Józef Piłsudski in German prisons
Józef Piłsudski in German prisons around the end of the First World War
Danzig/Gdańsk, 23rd to 29th July 1917
Józef Piłsudski and his Chief of Staff, Colonel Kazimierz Sosnkowski, were arrested in Warsaw on the morning of 22nd July 1917. At the time Poland's relations with Germany had been poor for some time. The so-called "oath crisis" and the internment of the soldiers from the first and third brigades of the Polish legions had taken place barely two weeks before the arrest. Governor General Hans von Beseler informed the then Provisional Council of State (Tymczasowa Rada Stanu) of the reasons for Pilsudski's arrest. The German leadership had learned of the change in attitude of the Polish Military Organization (Polska Organizacja Wojskowa, "POW"), under Piłsudski's leadership. He had thus become a major threat to peace in the country and to the military security of allied troops fighting on the other side of enemy lines. After the outbreak of the February revolution in Russia it was generally accepted in Germany that this was no longer an opportune moment to create a Polish army. The Eastern Front had ceased to be a potential threat. The rapid end of the war with Russia seemed to be within reach, so that there were no further benefits to be gained from Poland's continued support.
"The situation requires quick action," Beseler stated, "the immediate neutralization of both persons (Piłsudski and Sosnkowski). (...) In view of this situation, the internment of these persons must be regarded as an enforceable order..."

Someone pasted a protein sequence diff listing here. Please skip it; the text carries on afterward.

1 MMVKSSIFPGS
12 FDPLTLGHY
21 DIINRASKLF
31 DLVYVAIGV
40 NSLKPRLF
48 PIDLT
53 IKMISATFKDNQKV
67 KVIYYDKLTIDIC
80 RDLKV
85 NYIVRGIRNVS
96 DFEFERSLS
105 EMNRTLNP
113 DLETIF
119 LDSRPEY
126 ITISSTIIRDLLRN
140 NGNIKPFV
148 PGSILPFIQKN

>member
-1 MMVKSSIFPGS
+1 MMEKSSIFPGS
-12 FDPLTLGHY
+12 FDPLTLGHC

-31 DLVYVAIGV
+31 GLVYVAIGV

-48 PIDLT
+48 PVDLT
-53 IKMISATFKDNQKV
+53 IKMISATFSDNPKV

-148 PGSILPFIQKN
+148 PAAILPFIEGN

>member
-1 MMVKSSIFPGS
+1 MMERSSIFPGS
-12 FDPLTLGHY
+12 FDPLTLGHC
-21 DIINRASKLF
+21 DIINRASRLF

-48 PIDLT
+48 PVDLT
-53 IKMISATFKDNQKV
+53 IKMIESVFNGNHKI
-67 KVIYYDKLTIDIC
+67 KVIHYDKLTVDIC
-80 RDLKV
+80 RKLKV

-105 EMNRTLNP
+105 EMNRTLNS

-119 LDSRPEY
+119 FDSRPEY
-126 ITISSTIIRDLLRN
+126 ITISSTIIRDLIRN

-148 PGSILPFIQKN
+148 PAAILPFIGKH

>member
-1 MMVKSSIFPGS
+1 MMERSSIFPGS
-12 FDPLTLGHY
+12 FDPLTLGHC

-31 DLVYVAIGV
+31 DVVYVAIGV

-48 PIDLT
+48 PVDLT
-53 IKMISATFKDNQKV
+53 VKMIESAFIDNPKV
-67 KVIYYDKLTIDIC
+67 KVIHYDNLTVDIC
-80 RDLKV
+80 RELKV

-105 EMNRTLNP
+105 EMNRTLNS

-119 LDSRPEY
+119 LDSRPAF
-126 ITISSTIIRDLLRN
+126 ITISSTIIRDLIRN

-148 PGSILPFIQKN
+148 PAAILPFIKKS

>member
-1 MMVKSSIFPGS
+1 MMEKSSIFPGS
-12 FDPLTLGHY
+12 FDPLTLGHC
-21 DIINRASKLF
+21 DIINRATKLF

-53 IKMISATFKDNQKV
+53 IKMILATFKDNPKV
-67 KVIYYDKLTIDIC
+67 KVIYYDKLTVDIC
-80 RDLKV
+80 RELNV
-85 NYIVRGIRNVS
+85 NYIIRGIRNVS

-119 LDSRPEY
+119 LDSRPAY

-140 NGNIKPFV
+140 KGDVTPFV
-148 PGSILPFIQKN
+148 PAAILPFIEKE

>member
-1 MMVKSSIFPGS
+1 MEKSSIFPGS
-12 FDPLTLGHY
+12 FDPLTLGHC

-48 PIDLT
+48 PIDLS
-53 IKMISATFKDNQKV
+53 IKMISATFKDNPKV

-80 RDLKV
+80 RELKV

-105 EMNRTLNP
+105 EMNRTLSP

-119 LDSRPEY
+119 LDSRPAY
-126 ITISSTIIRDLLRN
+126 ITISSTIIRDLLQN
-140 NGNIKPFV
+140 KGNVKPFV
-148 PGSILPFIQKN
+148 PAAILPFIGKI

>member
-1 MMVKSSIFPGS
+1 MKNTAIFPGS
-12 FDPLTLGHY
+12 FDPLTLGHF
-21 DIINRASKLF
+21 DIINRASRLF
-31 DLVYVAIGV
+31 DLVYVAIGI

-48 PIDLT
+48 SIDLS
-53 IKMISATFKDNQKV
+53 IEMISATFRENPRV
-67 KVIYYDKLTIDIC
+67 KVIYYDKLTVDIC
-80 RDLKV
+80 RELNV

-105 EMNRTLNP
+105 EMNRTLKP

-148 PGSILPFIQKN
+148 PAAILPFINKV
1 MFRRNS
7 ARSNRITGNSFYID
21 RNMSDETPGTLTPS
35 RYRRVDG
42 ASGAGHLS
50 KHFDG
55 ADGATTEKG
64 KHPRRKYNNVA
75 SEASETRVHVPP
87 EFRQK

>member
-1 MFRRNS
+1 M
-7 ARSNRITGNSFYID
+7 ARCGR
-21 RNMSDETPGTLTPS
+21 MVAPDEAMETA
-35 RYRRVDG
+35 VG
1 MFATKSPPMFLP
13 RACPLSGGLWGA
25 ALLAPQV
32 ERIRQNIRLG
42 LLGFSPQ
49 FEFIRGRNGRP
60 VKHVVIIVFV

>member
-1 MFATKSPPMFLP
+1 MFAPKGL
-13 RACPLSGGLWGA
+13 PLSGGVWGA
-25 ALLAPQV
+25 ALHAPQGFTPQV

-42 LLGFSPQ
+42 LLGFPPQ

At the same time arrests of POW members began, and this paralysed the organisation's activities for several months.
Piłsudski and Sosnkowski were first escorted to the Vienna Railway Station (Dworzec Wiedeński) in Warsaw where they were put under a constant guard. The later Marshal of Poland wore a uniform of the Polish legion; Sosnkowski was in plain clothes. Both were placed in a second class compartment. The destination for the transfer was the city of Gdansk, which for reasons unknown was reached by a detour via Poznan. After a brief stop in the capital of Greater Poland, the journey continued. The prisoners arrived in Gdansk on the night of 23rd July where they were sent for remand in the penal prison (the Royal Courthouse Prison in Gdansk) at Schiesstange 12 (today: ul. Kurkowa).
The Polish prison guard on duty at the time, Jan Bastian, recalled that
"the Marshal was polite but silent", and that the Germans treated him like a "general".